Can we talk? I live in a country of unending bucolic nature, ubiquitous goodness, inherent generosity, frighteningly high quality food and internationally renowned wine. A walk in town means absorbing the reverberation of 12th century stone; old men meet on the corner and talk about last night's soccer results as their wives buy handmade roasted veal ravioli from the local producer. The smell of wood burning pizza ovens mingles with the fragrance of onions frying in olive oil as the lunch hour nears, and Enzo the fish monger waves out to me, holding up an entire salmon and smiling. The bars switch from serving coffee to serving aperitivi of sweet and dry vermouth, Aperol and Campari along side free buffets of goat cheese marinated in olive oil and peperoncino, spinach frittate and bruschetta.
It's also a land that, because it outlaws nuclear power, buys nuclear power from countries like France and Switzerland, marks it up by exponential quantities and serves it to us in such fits and starts that the power surges are very capable of blowing out the circuitry of major appliances. Big ceramic kilns, for example.
It's been the week of the meltdown. Unfortunately, no glazes were involved in the process. Only the potter was in a puddle on the floor.
I get frustrated when things don't go my way. I get hurt and offended, as if the utility company and the kiln conspired in the playground to beat me up during recess.
I figured I had two choices. Get the kiln fixed, hope for the best, or buy a new (smaller, more transportable) kiln when I least need to be spending money on one. But in this part of the country, the possibility of finding an individual who repairs German industrial ceramic kilns is as likely as having a a really bad meal. It just ain't gonna happen. The new (smaller, more transportable) kiln is on its way. From Germany. To sit proudly next to its sick, monstrous brother until mommy can figure out how to make it all better.
After all this, I could barely stand up straight. Italy had attacked me again. It had gone straight for the jugular this time. My creative artery. My kiln. My precious kiln that I had dragged with me out of my basement studio in Hamburg with the help of two Croatians, a tractor and a forklift and that had made it here in one piece only to be shoved by the builders from location to location until finally finding its home in my new studio. My cavernous kiln that had seen all of my early glazing nightmares and had produced my best pieces. My kiln that I had worried over, fretted about, woken up to check in the night and referenced in prayer more than once (please let that turquoise glaze stick to the bowl and not run all over the place. Please).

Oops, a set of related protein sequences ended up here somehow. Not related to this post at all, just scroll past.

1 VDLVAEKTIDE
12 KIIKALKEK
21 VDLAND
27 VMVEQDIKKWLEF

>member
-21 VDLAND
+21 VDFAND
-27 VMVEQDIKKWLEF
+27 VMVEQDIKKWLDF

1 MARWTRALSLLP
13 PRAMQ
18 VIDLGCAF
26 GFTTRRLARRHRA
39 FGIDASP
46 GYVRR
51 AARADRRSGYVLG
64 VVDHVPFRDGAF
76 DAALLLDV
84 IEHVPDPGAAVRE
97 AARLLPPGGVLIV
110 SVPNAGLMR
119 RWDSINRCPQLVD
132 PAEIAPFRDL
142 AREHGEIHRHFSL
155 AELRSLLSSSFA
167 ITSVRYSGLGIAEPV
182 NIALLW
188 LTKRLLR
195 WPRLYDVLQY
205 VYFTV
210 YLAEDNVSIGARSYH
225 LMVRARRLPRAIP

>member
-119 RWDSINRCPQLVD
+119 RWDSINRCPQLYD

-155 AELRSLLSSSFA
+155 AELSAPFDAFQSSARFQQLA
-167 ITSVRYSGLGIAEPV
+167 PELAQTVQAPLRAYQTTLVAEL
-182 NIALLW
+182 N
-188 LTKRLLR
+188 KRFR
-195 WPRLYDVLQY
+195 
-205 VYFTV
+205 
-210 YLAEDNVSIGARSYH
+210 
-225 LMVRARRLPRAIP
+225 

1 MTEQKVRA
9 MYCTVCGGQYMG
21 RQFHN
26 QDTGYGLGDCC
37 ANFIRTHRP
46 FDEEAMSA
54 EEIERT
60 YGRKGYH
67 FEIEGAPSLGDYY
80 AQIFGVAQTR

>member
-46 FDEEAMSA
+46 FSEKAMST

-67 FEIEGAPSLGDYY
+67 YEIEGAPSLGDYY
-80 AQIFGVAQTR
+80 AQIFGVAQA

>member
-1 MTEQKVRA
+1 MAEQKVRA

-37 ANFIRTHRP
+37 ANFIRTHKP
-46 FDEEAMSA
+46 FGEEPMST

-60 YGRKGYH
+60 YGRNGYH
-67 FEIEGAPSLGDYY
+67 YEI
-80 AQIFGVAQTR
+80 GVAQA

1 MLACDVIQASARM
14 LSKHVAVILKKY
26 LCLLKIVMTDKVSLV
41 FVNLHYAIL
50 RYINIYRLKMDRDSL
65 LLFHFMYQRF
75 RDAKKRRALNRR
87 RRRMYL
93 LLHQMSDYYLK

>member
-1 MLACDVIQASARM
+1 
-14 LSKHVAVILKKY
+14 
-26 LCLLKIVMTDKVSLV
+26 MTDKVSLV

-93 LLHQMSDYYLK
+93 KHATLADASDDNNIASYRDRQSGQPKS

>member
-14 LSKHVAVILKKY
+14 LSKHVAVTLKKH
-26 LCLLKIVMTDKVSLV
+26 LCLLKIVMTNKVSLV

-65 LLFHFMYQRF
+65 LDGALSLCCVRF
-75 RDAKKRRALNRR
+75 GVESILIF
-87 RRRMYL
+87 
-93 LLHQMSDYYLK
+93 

I cried in the shower for a long time. It was so long that my husband finally poked his head in and said, "Come on,it's almost evening. It's just a friggen' oven. Let's take the dog out for a walk."
Walk? In my state? How unfeeling could he really be? Didn't he understand the creative gut-kicking I had just taken? I dragged myself out of the shower, put on a cursory amount of red lipstick and foundation (all crying jags by women in their fifties need to be immediately followed by red lipstick and foundation), dressed in, well, I don't remember and plopped myself down into the passenger's seat of the car.
Max ran like a fool, rolled in the rows between the vines. We walked for miles. Micha put his arms around me. He gave me the list of benefits I would have with a smaller kiln. I'll be able fire more often. Experiment more with glazes. The big kiln always meant that I had to work for at least four weeks to make enough things to fill it. Now I would be able to fire it after a couple of weeks of throwing and building and sculpting. Try new things without feeling guilty about wasting too much electricity. I'll be able to fire more often during the season. Sell more. It's a good thing that big oven finally blew, he laughed.
What a moment. What a day.
Sometimes here in Italy, I get exhausted from making lemonade out of lemons. I get sick of putting on a brave front and pushing forward. And then sometimes, I am reminded how good I have it. For all the things it forces me to do and to think through and to accept, Italy is the biggest single blasted lesson of my life.
I am holding on to my old, big kiln for now. Who knows. Maybe there's a German kiln technician looking at my website right this instant, thinking about booking a vacation. Can you spell barter?
I wouldn't be the least bit surprised. That's kind of how things work here.